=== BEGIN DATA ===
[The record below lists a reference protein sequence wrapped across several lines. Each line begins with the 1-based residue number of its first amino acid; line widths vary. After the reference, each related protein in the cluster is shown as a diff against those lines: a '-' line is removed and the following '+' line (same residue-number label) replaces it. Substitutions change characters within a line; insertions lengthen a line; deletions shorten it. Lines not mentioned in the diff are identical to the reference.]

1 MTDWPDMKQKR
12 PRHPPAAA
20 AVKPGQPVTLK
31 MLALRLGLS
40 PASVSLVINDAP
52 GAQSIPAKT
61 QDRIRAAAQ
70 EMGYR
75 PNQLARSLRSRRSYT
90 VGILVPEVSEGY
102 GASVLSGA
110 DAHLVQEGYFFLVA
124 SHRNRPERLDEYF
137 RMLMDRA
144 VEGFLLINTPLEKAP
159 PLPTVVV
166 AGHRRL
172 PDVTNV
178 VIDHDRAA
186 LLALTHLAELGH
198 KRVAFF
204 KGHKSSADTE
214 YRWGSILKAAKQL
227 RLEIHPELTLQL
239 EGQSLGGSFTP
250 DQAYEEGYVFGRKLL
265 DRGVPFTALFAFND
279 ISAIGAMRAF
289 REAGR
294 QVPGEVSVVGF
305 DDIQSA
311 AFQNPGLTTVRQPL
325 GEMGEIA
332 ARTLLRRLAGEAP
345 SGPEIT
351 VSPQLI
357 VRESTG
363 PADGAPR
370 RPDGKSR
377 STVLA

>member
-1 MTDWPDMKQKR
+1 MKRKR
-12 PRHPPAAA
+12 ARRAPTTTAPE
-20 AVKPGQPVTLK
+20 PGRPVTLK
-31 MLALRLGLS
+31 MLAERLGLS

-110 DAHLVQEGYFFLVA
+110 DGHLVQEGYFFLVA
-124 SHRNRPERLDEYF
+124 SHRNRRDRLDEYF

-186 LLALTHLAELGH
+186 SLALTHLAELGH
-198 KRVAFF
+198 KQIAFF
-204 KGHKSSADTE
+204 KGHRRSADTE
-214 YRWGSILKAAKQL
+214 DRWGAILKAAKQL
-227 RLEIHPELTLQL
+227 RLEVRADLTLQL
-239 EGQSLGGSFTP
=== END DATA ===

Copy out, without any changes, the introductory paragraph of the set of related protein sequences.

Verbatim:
[The record below lists a reference protein sequence wrapped across several lines. Each line begins with the 1-based residue number of its first amino acid; line widths vary. After the reference, each related protein in the cluster is shown as a diff against those lines: a '-' line is removed and the following '+' line (same residue-number label) replaces it. Substitutions change characters within a line; insertions lengthen a line; deletions shorten it. Lines not mentioned in the diff are identical to the reference.]